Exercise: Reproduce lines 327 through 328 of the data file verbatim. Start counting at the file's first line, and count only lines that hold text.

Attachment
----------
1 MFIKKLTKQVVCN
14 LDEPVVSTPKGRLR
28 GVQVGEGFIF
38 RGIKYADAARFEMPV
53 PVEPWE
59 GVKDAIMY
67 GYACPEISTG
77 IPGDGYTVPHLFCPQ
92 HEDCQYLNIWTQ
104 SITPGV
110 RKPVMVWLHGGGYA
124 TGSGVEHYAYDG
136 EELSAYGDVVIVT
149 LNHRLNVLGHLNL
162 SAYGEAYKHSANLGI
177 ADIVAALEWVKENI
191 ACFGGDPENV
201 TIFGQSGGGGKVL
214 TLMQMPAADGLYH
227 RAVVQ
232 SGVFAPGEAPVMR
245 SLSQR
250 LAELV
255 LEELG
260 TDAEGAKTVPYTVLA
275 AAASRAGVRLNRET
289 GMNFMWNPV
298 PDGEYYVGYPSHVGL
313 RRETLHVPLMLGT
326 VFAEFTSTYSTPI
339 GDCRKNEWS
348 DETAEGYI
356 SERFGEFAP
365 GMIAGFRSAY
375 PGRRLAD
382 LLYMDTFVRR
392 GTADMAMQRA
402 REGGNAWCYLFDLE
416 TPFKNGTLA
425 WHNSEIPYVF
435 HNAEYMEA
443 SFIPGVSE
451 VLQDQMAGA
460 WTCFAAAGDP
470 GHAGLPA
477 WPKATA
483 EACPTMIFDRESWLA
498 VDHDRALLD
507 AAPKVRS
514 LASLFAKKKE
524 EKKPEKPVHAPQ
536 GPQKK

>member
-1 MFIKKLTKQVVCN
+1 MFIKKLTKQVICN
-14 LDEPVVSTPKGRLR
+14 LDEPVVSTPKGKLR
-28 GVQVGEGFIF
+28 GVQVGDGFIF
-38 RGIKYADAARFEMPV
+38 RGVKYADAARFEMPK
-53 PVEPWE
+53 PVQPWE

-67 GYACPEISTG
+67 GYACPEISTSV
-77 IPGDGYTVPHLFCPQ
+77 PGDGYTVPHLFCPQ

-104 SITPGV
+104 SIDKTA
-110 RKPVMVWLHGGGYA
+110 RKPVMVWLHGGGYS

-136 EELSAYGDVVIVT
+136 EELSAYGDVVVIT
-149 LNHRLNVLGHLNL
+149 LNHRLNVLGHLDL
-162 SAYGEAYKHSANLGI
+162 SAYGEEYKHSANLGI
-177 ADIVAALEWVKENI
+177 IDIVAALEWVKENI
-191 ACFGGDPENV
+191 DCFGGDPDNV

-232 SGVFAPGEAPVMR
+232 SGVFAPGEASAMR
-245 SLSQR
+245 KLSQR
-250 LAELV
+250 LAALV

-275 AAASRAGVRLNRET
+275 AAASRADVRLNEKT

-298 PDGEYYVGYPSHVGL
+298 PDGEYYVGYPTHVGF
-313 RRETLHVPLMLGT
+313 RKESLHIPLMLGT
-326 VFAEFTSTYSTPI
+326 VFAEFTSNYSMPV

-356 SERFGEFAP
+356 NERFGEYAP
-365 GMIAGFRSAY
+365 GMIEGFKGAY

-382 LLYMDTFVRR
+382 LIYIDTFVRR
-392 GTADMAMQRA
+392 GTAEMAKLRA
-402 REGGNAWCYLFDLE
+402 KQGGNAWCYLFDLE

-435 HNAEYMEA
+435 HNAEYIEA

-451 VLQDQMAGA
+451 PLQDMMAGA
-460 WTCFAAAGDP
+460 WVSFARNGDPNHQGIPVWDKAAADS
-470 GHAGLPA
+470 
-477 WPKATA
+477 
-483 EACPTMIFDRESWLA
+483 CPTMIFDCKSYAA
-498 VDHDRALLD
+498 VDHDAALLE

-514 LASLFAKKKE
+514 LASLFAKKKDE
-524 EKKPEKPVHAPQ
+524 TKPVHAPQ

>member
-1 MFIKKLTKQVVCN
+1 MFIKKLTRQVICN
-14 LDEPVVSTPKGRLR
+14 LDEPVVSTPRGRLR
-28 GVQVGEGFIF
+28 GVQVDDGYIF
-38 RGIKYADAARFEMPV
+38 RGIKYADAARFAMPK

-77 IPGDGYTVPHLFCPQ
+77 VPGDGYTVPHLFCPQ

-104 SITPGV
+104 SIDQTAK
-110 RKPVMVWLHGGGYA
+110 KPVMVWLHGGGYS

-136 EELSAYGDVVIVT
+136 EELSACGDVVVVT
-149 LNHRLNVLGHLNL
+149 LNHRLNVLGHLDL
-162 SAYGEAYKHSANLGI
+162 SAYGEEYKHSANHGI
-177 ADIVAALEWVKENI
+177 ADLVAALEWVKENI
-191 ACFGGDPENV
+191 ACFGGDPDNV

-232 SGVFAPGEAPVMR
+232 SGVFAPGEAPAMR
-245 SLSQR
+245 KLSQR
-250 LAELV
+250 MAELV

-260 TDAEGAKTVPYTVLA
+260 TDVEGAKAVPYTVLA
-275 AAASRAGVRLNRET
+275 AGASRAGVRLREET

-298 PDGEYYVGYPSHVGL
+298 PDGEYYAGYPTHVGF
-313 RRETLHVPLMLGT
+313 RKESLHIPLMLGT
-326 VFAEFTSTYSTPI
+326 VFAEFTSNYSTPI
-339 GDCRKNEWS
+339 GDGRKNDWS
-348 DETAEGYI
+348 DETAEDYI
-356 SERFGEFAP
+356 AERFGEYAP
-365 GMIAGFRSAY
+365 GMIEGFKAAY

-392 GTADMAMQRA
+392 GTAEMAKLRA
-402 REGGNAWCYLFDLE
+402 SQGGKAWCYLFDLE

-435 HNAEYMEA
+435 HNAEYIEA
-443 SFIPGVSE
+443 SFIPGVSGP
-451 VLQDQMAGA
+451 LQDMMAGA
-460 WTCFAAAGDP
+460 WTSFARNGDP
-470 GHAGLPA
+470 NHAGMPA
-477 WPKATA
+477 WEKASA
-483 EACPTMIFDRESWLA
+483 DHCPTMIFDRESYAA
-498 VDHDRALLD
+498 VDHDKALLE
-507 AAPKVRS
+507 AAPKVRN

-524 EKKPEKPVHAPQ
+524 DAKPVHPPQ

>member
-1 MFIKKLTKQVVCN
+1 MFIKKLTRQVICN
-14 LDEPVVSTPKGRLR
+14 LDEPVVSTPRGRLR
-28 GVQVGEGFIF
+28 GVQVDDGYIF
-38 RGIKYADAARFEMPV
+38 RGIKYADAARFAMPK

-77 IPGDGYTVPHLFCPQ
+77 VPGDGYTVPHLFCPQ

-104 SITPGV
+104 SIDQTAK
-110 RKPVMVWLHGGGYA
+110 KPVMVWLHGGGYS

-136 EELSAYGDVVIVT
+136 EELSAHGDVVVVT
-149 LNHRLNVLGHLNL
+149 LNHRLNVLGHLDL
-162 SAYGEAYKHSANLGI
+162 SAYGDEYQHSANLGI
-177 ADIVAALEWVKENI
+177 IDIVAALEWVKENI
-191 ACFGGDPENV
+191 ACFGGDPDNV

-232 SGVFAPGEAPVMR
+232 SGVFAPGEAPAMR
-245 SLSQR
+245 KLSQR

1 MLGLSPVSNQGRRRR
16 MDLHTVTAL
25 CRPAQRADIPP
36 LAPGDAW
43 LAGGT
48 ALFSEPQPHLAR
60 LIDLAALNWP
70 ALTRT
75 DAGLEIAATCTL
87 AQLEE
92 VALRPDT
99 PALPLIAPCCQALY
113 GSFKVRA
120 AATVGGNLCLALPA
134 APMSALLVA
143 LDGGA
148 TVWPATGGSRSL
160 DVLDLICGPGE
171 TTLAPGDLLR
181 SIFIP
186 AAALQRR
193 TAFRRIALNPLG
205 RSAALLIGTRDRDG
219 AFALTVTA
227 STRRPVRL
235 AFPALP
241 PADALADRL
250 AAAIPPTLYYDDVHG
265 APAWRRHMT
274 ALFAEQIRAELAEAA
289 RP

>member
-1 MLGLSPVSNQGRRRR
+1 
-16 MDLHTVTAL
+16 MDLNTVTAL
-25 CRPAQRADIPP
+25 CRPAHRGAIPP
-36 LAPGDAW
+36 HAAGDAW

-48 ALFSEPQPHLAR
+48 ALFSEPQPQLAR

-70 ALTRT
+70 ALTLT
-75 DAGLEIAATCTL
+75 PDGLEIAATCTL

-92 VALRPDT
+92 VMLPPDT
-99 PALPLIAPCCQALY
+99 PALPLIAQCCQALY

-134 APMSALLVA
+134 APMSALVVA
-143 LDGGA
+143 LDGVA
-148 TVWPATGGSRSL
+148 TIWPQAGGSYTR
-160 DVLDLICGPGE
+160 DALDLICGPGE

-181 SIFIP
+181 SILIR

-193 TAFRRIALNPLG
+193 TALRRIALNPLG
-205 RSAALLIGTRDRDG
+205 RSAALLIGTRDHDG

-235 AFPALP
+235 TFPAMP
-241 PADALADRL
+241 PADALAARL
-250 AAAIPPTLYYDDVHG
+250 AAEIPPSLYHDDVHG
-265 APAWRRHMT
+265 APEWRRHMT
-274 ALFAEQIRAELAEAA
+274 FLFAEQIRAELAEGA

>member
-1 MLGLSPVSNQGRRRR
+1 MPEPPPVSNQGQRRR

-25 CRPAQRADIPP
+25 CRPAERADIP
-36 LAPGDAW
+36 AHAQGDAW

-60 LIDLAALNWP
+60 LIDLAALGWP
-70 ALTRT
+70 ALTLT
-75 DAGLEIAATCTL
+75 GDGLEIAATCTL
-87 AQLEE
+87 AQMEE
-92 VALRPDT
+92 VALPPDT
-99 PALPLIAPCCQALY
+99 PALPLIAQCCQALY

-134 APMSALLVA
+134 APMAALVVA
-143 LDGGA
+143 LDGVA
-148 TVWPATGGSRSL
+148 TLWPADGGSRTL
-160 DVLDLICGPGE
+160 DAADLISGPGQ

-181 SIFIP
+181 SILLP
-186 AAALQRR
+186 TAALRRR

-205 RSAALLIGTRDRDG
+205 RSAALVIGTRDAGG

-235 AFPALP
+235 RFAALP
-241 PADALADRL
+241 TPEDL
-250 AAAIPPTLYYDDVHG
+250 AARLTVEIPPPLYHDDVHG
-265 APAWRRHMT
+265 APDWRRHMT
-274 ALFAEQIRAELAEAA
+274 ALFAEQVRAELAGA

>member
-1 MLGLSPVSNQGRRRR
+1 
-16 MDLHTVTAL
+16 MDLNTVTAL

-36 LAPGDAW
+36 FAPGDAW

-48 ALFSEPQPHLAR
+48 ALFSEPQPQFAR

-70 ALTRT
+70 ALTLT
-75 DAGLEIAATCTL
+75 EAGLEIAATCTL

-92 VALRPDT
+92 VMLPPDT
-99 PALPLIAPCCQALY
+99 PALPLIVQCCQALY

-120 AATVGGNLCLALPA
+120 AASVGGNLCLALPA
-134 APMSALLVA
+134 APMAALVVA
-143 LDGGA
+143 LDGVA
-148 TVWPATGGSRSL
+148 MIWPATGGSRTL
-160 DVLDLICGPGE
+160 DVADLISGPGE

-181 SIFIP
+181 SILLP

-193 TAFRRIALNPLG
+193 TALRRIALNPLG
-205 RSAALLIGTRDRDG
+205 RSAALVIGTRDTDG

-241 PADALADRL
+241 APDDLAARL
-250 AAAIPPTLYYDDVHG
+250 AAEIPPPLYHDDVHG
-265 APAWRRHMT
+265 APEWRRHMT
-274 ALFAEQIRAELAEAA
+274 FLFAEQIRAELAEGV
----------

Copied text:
-181 SIFIP
+181 SILLP